Thursday, October 2, 2008

Secularism and Secularization

Do not be
conformed
to this world,
but be
transformed
by the
renewal of your mind,
that by testing you may
discern
what is
the will of God,
what is
good and acceptable and perfect.
Romans 12:2-3


I recently learned about a man named Os Guiness. His family can be traced back to Hudson Taylor—the famous missionary to China. His grandparents and parents were all missionaries. Os was born in China during World War II and survived the 1949 Communist Revolution. Os remembers living through the house arrest of his missionary parents and a widespread famine that took the lives of five million people.

Here is what Os says about secularism/secularization.
Please take the time to read this....

"Secularism is a philosophy, the idea that there are no gods, no supernatural: atheism, naturalism, and science. That is secularism: a philosophy. Secularization is a process, and it should be distinguished [from secularism]. It is the idea that as the world gets more modern, it gets less religious. Now the theory of secularization was actually grossly overstated for the first 200 years, and it has collapsed. It used to be thought [that] the world inevitably gets less religious as it gets more modern. So Europe was the model and the United States was the exception for the moment, but the whole world would eventually go the way of Europe. That’s now being seen to have the bias of a secular philosophy behind it. It is wrong. Empirically it is wrong. Philosophically it is biased. So the secularization theory is under heavy assault today. But there is some effect of secularization. For instance, in our modern world, most of us, even as Christians, have a tendency to be atheists unawares in the sense [that, like] the modern world, [we put] all the premium on the five senses—what you can touch, taste, see, calculate, measure, weigh, and so on. So [in] many churches the whole understanding is this side of the feeling. You know, I have rarely been in churches in the United States where sometimes in the sermon or worship the ceiling was punctured and you knew you were in the presence of the transcendent. I have rarely experienced that over here, because it is all this side of the ceiling. And you look at, say, much of the church growth movement: They know everything about parking lot theory, the color that your tie has to be, and all sorts of things to grow the perfect church. The church could operationally go on for 50 years if the Holy Spirit withdrew altogether, because it is all this side of the ceiling, it’s all worldly operational procedures. We have actually been much more secularized than we realize. That is why brothers and sisters from Africa or Asia, they know the power of Spirit…for healing or other areas, which many of us in the West simply don’t know. We have words like prayer or the supernatural, but a direct living experience of them we often don’t have.…"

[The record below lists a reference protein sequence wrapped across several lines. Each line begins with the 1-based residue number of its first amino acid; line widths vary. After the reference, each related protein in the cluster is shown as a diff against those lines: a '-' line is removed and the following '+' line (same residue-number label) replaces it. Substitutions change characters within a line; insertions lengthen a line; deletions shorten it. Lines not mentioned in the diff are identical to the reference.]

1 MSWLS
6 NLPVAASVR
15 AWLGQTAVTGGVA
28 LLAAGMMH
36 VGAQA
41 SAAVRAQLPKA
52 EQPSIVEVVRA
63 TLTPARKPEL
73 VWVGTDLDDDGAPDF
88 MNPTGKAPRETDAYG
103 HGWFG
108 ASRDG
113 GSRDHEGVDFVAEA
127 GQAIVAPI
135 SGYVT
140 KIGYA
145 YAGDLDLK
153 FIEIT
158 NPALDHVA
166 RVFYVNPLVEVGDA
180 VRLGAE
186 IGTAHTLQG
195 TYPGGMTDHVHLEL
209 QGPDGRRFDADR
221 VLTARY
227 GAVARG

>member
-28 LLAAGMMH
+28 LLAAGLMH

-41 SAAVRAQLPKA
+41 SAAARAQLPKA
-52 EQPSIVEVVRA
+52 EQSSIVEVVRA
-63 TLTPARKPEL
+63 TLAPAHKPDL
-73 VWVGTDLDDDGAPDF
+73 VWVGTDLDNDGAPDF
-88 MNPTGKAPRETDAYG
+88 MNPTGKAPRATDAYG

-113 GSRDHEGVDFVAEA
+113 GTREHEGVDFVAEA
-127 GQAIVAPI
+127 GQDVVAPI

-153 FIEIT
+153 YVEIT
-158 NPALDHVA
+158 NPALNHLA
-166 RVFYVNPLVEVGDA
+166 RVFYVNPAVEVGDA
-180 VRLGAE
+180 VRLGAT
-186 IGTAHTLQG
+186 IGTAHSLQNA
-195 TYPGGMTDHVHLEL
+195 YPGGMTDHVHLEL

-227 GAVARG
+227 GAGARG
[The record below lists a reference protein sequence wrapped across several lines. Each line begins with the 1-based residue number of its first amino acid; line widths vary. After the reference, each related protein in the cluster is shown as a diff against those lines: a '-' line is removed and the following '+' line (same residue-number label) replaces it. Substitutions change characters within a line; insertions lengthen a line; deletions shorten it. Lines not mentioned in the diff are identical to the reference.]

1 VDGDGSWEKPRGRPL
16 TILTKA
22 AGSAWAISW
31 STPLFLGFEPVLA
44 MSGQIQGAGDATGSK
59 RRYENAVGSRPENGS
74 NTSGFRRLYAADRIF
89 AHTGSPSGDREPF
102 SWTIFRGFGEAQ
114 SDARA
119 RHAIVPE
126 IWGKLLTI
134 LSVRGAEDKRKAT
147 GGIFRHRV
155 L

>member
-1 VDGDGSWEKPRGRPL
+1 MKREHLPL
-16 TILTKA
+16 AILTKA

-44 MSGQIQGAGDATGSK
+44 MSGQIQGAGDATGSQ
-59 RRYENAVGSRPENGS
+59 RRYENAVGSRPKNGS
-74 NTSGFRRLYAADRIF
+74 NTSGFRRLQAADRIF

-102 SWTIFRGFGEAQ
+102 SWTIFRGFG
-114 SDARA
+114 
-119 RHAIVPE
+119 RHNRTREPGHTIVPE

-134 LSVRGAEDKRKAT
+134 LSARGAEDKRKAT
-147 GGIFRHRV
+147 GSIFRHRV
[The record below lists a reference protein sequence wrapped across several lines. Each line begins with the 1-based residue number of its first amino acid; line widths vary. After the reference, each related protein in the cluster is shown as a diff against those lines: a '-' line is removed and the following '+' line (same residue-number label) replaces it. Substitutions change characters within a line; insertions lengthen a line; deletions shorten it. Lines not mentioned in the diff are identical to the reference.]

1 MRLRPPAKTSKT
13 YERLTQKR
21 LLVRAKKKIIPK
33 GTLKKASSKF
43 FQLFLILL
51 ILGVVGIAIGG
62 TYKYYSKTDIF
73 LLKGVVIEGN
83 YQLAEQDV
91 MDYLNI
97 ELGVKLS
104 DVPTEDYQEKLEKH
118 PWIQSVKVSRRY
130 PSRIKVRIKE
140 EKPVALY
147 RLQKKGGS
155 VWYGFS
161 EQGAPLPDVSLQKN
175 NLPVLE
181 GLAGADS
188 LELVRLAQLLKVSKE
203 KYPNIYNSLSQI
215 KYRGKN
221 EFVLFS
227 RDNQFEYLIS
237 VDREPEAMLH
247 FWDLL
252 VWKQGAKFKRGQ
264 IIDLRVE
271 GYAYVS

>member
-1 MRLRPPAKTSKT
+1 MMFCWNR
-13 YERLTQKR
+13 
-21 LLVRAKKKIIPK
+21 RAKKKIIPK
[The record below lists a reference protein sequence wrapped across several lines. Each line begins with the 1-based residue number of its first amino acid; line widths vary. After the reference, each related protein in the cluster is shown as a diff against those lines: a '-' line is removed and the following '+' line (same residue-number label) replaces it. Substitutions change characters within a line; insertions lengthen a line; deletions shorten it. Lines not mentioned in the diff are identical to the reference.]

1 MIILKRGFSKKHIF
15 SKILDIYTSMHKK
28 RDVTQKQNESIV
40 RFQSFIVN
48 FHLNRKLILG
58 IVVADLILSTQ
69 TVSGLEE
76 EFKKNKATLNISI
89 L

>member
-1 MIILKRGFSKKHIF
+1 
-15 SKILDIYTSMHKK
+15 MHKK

1 comment:

Rajjilicious said...

He's also where you get Guinness beer from.

Thanks for that post. I was trying to understand the distinction between secularism and secularization. One is a -ism, and the other is a -zation. A ideology/philosophy vs. a social process.